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It takes 30 seconds for your fingerprint to grip your smartphone

Posted on 25 Sep 2017 in Journalism, Physics

Your fingers take time to engage in full contact with a touchscreen. In some cases, even 30 seconds or more after placing a dry finger on the glass, your skin is still adjusting. This can lead to problems using fingerprints to access phones and getting screens to respond to your touch. Image: chadmiller

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Ultrafast lasers catch electrons relaxing after brief excitement

Posted on 15 Sep 2017 in Journalism, Physics

No one can match these electrons when it comes to relaxing. Within a few hundred attoseconds – billionths of a billionth of a second – of being hit by an X-ray pulse, they are already back where they were, sitting calmly in a low-energy state. Image: Attoelectronics Group, MPQ

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In 1674, a mysterious storm devastated an entire city

Posted on 10 Apr 2017 in Archaeology, Journalism, Physics

It took barely 15 minutes. An intense and powerful – but brief – storm swept across north-west Europe one summer’s evening almost 350 years ago. It left a social and architectural imprint on the city of Utrecht that is felt to this day. Image: josef.stuefer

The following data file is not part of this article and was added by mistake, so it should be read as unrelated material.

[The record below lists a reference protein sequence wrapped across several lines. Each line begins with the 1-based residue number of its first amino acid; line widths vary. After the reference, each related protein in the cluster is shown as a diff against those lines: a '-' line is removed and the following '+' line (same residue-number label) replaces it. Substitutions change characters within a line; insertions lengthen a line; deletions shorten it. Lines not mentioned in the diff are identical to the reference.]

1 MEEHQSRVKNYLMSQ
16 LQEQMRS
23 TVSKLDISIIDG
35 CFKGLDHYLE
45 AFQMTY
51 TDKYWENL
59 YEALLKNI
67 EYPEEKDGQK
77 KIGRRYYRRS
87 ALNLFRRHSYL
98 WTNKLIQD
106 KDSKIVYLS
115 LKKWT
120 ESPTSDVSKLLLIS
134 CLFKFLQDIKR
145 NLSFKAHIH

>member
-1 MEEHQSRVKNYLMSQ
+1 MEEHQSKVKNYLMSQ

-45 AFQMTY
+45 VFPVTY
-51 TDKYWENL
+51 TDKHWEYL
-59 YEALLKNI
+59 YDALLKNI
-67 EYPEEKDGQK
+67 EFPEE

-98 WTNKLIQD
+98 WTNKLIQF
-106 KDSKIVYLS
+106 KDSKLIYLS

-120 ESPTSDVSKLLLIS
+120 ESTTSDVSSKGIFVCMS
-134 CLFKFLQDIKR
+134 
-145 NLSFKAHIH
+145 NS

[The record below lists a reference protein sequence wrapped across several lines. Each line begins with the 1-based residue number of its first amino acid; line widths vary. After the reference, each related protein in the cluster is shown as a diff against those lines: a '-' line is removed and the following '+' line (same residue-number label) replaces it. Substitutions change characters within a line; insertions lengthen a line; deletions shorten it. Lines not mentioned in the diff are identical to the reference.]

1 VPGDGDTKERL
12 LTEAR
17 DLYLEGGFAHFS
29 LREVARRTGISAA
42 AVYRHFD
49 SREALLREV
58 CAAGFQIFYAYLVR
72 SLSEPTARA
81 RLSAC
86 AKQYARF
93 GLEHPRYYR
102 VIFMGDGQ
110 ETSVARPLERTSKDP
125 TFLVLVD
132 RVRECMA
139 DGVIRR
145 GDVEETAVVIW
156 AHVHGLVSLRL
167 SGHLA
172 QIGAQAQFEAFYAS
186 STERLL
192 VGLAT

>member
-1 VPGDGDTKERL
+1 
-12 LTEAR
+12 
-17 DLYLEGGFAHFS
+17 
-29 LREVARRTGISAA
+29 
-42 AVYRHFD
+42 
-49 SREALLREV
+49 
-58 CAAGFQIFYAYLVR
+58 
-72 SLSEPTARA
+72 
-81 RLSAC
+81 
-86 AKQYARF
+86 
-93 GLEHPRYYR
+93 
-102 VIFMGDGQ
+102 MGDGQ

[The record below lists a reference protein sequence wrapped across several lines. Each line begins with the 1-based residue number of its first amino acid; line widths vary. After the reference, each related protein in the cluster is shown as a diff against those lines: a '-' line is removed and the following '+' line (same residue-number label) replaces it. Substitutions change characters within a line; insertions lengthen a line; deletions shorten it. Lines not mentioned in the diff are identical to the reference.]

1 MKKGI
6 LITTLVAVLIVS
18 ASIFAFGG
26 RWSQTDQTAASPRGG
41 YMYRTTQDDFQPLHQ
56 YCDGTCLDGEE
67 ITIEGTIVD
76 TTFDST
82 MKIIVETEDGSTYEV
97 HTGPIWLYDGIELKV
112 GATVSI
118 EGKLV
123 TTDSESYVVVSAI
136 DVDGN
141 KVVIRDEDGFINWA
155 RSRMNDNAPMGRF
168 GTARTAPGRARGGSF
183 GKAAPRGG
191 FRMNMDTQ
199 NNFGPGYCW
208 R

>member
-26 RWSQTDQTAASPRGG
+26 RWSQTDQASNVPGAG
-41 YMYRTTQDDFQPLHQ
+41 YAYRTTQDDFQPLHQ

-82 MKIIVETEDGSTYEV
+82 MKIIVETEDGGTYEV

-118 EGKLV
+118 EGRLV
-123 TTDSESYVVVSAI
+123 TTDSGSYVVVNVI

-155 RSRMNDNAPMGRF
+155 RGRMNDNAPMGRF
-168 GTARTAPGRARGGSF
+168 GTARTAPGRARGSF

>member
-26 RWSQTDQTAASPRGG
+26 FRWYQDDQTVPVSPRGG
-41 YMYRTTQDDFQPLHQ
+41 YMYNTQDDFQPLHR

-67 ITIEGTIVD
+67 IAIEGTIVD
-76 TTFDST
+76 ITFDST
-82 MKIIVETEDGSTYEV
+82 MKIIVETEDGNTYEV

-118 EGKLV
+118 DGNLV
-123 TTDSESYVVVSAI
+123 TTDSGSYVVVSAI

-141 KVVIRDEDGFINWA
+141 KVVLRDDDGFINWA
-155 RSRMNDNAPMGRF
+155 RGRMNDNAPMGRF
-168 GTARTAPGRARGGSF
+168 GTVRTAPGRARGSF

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There is a huge ‘monolith’ on Phobos, one of Mars’s moons

Posted on 24 Sep 2016 in Journalism, Space

Many people are vexed by the Phobos monolith. It has inspired all manner of alien-based conspiracy theories and this fascinating discussion on Reddit. It even gave its name to an album released this year by Les Claypool and Sean Lennon Ono. So what is it? Image: Mars Global Surveyor/Nasa

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What would happen to you if gravity stopped working?

Posted on 13 Feb 2016 in Journalism, Physics

We have all experienced the force of gravity. It is what happens to you when you jump up into the air. Disappointingly for anyone with ambitions to be Supergirl or Superman, we tend to fall right back down to the ground. But what if we could switch gravity off? Image: Charlotte May Godfrey

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Shortest ever pulse of visible light spots photons fleeing atoms

Posted on 3 Feb 2016 in Featured, Physics

The ultimate high-speed flashbulb just measured how quickly electrons inside atoms respond to light. The work could speed the development of light-based electronics. At 380 attoseconds long – 380 x 10^-18 seconds – the flashes are the shortest pulses of visible light ever created in the lab. Image: Christian Hackenberger/Attoelectronics MPQ

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